First published July 10, 2019
Youth participation is a pivotal issue within global academic and policy debates on democratic governance. The global population of young people is now considered to be at its highest in history, with an estimated 1.8 billion people between 10 and 24 years old (UNFPA, 2014). Although the youth bulge in Latin America and the Caribbean (LAC) is not as large as in Sub-Saharan Africa and Asia, young people nonetheless represent a significant proportion of the LAC population. One in four people in the LAC region is under 30 years of age, reflecting a demographic imperative for national, regional and international development policy, including in relation to the attainment of the 17 Sustainable Development Goals (SDGs). The discourse on youth participation has, generally, been divided between two opposing theses of either innovative youth engagement or frustrated youth disengagement. We argued in a recent article that both are relatively inadequate in explaining the dynamics of youth policy participation in LAC.
‘Young people are not necessarily apathetic as supposed, but they wish to be engaged fully – not only in “youth policy issues” but all policy issues which affect them…’
We focused on the social audit framework to provide some insights into youth participation. A social audit is an accountability mechanism which enables citizens to organize and mobilize to evaluate or audit their government’s performance and policy decisions. It is both an approach and process to improve accountability and transparency in the use and management of public resources. We argue that social audit represents a viable solution to youth policy participation. However, whether or not social audit is feasible in each country in LAC and whether this would mean that youth would feel truly connected to the democratic process remains in question. Often how to participate in policies and monitor them becomes a difficult undertaking, as many countries in LAC tend to have few resources (public or private) to engage youth, sometimes having to rely on outside cooperation from international donor agencies and/or private donations. Participants realized that any social audit process of youth policy would necessarily have to articulate national, departmental, provincial and/or municipal policies, and determine their link to local development plans.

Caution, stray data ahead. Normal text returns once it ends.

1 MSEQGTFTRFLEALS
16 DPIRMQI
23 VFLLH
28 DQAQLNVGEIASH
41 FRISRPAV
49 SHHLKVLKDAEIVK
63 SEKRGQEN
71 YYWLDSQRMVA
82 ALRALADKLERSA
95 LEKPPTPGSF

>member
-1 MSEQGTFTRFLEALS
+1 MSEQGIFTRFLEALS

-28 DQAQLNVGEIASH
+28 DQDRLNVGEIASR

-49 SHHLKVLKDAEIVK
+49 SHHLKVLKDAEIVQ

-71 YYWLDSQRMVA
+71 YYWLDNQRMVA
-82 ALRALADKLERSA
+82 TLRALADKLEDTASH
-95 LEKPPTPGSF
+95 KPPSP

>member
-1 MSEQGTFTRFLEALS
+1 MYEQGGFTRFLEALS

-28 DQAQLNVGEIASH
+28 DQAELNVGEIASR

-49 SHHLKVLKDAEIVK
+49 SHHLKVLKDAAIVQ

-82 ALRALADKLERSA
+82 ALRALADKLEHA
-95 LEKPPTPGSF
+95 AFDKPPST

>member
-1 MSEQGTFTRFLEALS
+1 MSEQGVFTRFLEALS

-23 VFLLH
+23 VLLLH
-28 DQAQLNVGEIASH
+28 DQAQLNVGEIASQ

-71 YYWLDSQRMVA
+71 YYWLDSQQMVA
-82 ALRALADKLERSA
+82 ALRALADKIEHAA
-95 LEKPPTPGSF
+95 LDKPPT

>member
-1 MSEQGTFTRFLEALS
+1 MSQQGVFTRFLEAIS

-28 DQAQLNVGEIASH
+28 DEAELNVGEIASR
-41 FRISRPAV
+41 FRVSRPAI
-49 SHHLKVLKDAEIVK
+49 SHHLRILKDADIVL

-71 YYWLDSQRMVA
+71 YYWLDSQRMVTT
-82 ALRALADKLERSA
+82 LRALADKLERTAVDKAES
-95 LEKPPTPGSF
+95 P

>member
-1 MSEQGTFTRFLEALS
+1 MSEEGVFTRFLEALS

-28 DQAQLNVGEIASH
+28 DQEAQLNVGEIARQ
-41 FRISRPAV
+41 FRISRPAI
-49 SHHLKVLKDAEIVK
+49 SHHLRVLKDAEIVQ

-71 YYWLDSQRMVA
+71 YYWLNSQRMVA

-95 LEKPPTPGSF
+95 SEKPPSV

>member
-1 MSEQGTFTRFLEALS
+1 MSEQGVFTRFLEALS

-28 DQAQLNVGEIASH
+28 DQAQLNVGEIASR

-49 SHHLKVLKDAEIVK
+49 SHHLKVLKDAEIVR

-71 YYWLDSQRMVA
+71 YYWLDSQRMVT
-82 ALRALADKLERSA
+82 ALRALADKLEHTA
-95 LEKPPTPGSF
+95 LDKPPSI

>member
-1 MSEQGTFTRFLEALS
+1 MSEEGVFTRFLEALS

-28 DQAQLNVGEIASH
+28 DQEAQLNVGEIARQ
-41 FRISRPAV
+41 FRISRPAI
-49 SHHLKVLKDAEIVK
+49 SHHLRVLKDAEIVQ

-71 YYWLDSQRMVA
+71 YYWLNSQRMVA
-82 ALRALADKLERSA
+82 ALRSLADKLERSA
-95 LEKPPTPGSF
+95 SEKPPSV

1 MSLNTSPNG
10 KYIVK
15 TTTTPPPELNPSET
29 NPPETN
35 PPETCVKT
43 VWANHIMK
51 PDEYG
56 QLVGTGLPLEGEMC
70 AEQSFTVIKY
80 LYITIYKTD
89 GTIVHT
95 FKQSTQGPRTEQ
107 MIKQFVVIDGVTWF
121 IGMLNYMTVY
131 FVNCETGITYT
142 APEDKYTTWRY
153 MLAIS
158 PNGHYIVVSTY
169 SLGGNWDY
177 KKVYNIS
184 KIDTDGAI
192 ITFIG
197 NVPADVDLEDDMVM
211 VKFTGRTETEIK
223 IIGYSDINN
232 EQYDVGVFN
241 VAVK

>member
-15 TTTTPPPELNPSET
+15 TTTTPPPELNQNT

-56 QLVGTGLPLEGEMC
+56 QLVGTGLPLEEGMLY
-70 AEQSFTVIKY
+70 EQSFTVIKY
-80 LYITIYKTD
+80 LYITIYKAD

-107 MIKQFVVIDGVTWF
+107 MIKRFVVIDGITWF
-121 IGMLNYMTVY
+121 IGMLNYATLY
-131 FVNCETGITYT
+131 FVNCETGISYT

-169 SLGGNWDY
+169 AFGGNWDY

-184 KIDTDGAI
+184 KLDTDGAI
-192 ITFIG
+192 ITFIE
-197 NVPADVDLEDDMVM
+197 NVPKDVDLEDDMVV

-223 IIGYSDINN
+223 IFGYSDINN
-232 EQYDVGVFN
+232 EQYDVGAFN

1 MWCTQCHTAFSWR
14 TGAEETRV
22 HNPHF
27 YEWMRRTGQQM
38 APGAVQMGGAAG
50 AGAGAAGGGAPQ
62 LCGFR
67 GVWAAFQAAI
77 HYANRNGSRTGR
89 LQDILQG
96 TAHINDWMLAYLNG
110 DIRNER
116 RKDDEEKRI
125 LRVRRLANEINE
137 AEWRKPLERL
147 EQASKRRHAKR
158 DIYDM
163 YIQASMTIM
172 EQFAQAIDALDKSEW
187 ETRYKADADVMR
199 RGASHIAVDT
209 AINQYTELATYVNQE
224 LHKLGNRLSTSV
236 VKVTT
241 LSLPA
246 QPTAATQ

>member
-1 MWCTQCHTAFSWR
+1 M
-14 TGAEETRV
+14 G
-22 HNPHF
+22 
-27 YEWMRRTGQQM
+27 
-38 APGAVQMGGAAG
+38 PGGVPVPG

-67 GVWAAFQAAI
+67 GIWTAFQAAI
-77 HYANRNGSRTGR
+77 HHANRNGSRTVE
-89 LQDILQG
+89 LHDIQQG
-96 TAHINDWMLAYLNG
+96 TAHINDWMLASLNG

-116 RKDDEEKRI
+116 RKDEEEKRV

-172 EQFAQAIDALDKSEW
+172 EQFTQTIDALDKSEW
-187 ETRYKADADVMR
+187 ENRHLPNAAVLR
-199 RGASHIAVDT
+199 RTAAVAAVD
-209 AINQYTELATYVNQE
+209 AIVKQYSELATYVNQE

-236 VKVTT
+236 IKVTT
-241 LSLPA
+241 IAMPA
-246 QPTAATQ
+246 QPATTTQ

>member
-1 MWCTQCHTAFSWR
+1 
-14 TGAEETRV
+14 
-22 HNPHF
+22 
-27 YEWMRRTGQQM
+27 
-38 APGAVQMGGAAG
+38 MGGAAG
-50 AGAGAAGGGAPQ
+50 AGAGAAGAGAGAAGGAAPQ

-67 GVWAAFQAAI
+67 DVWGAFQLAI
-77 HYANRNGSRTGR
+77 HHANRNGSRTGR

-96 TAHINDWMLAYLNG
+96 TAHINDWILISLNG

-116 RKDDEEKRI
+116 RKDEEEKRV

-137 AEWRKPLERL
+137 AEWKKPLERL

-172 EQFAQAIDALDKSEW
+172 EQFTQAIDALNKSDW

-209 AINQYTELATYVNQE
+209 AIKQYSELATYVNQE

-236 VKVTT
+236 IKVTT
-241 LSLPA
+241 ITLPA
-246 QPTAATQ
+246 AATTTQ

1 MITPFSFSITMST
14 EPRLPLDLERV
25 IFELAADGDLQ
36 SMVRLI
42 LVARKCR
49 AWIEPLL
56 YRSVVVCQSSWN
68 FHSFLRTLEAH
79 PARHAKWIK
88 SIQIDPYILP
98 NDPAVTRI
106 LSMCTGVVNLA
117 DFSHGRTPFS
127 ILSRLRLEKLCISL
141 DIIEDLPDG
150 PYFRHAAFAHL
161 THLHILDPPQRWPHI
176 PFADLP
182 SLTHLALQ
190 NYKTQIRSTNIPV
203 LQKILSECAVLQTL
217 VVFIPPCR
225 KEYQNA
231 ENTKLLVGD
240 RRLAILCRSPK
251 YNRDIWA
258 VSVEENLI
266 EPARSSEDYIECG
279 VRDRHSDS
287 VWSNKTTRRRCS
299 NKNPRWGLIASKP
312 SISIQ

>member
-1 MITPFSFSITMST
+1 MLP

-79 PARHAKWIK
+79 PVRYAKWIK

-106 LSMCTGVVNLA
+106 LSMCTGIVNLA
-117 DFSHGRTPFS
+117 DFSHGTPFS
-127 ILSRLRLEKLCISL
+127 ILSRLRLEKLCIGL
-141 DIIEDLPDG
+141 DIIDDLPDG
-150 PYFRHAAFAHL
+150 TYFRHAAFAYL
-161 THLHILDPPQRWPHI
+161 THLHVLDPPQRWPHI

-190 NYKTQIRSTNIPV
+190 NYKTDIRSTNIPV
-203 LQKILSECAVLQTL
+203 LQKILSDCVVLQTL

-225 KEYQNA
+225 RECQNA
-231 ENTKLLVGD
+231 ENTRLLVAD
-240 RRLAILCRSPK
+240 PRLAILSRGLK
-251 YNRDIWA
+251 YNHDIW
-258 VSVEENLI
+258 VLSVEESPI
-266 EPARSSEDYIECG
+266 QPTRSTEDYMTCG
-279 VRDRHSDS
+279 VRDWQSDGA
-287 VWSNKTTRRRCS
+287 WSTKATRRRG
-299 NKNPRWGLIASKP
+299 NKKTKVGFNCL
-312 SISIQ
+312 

Our analysis and findings suggest the need to develop strategies to promote young people’s roles in democratic governance and to better understand the factors that influence their choice to participate. Young people are not necessarily apathetic as supposed, but they wish to be engaged fully – not only in “youth policy issues” but all policy issues which affect them; they are also more interested in policy dialogue than in formal electoral-based politics. This suggests the need for new integrated strategies that connect young people with other civic participation processes. Attention also needs to be paid to four key influencing factors: 1) Limited youth capacity; 2) Inadequate cultures of participation in LAC broadly and need for stronger civic education; 3) encouraging policy outreach for youth (supply side) where policymakers actively engage young people; and 4) continue to address challenges of inequality and socio-economic exclusion. See full article in Academia here. Or in Research Gate here.
Senior Democracy and Governance Associate. Democracy and Governance Sector/International
Development Division, Tetra Tech, Burlington, Vermont, USA | email@example.com
Fellow and Chair. Research Cluster on Youth, SALISES, University of West Indies Kingston,